CHARITIES BILL

____________________

Explanatory and financial memorandum

 

INTRODUCTION

1. This Explanatory and Financial Memorandum has been prepared by the Department for Communities (“the Department”) in order to assist the reader of the Bill and to help inform debate on it. It does not form part of the Bill and has not been endorsed by the Assembly.

2. The Memorandum needs to be read in conjunction with the Bill. It is not, and neither is it meant to be, a comprehensive description of the Bill. Where a clause or part of a clause does not seem to require an explanation or comment, none is given.

BACKGROUND AND POLICY OBJECTIVES

3. In February 2020 the Court of Appeal dismissed the Appeal by the Charity Commission for Northern Ireland (the Commission) against Madam Justice McBride’s High Court Judgment of May 2019, which found that the Charity Commissioners were the body corporate, “the Commission”, and that they do not have implied or express power to delegate their functions to staff acting alone. The Judgment rendered decisions taken by Commission staff unlawful where the staff member’s authority to take the decision depended on the Commission having delegated a statutory power or duty.

4. The Bill will amend the Charities Act (Northern Ireland) 2008 (the Act) with retrospective effect to render lawful previous decisions taken by Commission staff in reliance on unlawful delegation in cases where doing so is consistent with rights under the European Convention on Human Rights (ECHR) and the decision is not unlawful on other grounds. It will provide a power of delegation to Commission staff going forward provided the functions to be delegated are set out in a Scheme of Delegation approved by the Department, but will stipulate that certain functions can never be delegated to staff.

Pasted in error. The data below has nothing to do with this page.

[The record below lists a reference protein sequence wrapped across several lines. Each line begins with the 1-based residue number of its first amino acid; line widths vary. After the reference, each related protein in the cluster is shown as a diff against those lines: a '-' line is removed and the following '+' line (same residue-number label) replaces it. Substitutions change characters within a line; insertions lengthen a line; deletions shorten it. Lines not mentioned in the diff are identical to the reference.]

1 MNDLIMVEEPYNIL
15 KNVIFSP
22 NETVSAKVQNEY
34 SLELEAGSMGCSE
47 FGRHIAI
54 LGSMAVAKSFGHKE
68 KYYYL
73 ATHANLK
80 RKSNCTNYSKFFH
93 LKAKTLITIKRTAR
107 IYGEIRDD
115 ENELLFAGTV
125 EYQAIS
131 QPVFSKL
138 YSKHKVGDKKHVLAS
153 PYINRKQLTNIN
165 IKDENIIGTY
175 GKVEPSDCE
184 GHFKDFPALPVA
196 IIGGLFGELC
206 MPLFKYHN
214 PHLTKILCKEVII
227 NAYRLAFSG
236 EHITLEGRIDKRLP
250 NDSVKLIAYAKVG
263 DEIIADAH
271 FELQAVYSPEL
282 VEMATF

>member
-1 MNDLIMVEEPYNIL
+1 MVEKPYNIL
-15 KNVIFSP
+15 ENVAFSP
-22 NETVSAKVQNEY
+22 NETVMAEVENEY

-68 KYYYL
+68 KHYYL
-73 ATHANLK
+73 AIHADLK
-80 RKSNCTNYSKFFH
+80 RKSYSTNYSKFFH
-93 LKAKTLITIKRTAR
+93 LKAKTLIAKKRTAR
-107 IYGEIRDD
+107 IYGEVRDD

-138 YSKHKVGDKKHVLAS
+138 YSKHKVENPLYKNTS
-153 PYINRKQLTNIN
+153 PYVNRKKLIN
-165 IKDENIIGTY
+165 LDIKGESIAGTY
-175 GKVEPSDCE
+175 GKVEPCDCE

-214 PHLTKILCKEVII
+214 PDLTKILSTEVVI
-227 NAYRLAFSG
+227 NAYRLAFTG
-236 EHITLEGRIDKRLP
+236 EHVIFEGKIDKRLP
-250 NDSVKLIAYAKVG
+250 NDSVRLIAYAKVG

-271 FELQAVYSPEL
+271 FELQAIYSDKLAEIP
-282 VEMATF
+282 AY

5. In addition the Bill will insert a power to enable the Department to introduce a registration threshold at some future point, via regulations, subject to the draft affirmative procedure.

CONSULTATION

6. No formal consultation was undertaken as the Bill is technical in nature, will return the majority of charities to the status which they previously enjoyed and was of benefit to them, provide a limited power of delegation to Commission staff if approved by the Department, and provide a power to introduce a registration threshold at a later date via regulations, which themselves would be subject to consultation.

OPTIONS CONSIDERED

7. With regard to staff decisions rendered unlawful by the Judgment, the larger part of which consisted of decisions to include a charity in the register of charities, the Department considered 3 options:

(i) Do nothing;

(ii) Creating a new register of charities via subordinate legislation; and

(iii) Primary legislation with retrospective effect to make decisions taken by Commission staff lawful with suitable ECHR protections.

8. Do nothing was rejected as all decisions would remain unlawful and none of the potential harm to the charity sector would be addressed.

9. Creating a new register of charities via subordinate legislation was rejected as no suitable power to establish such a register is contained within the Act. Such an option, if viable, would have done nothing in respect to the other unlawful decisions.

10. Primary legislation with retrospective effect with suitable ECHR protections was chosen as it is the only way to render previous decisions made by staff lawful, thereby providing protections to charities that may have been left vulnerable by a situation not of their making. It is also the only way to provide an express power of delegation to staff and a power to introduce a registration threshold via regulations.

OVERVIEW

11. The Bill has 3 substantive clauses. Any reference in this Memorandum to a numbered section is to that section of the Act. A commentary on the provisions follows (comments are not given where the wording is self-explanatory).